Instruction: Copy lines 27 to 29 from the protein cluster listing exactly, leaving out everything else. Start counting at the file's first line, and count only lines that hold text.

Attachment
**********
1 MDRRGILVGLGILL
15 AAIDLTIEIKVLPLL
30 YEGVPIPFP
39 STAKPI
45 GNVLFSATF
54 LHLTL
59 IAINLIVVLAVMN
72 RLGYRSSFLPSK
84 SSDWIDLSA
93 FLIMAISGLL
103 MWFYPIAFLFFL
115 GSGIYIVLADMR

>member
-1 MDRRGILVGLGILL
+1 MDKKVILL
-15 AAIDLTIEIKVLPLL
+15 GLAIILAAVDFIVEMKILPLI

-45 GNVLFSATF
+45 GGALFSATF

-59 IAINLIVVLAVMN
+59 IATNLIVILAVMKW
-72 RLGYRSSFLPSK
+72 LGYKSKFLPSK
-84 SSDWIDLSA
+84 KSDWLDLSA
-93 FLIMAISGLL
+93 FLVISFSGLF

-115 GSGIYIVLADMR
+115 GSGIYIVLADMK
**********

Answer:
+93 FLVISFSGLF

-115 GSGIYIVLADMR
+115 GSGIYIVLADMK